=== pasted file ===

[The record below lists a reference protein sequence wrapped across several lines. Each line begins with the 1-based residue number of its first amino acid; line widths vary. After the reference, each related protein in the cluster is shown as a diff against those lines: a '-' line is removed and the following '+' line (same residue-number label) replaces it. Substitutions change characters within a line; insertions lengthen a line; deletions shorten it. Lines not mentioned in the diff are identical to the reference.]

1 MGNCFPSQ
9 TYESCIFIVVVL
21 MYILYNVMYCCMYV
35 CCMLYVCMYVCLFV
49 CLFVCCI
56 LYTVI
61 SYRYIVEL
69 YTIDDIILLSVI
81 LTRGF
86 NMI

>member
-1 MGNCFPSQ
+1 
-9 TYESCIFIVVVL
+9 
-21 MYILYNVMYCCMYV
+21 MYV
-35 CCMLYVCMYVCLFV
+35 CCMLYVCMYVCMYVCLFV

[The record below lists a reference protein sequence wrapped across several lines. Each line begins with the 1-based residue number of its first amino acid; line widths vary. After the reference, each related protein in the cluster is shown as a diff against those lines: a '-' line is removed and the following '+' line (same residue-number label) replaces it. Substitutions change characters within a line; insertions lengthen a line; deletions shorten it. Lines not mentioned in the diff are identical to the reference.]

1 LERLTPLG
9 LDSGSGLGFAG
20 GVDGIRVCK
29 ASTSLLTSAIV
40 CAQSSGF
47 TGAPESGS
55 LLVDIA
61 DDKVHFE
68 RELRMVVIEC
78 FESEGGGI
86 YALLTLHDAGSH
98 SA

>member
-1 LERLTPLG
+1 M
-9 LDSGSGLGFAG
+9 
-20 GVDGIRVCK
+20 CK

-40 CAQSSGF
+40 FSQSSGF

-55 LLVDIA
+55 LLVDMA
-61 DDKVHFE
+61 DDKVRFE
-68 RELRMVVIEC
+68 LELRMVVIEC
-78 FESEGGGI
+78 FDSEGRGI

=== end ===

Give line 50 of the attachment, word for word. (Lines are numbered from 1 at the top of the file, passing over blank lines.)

+78 FDSEGRGI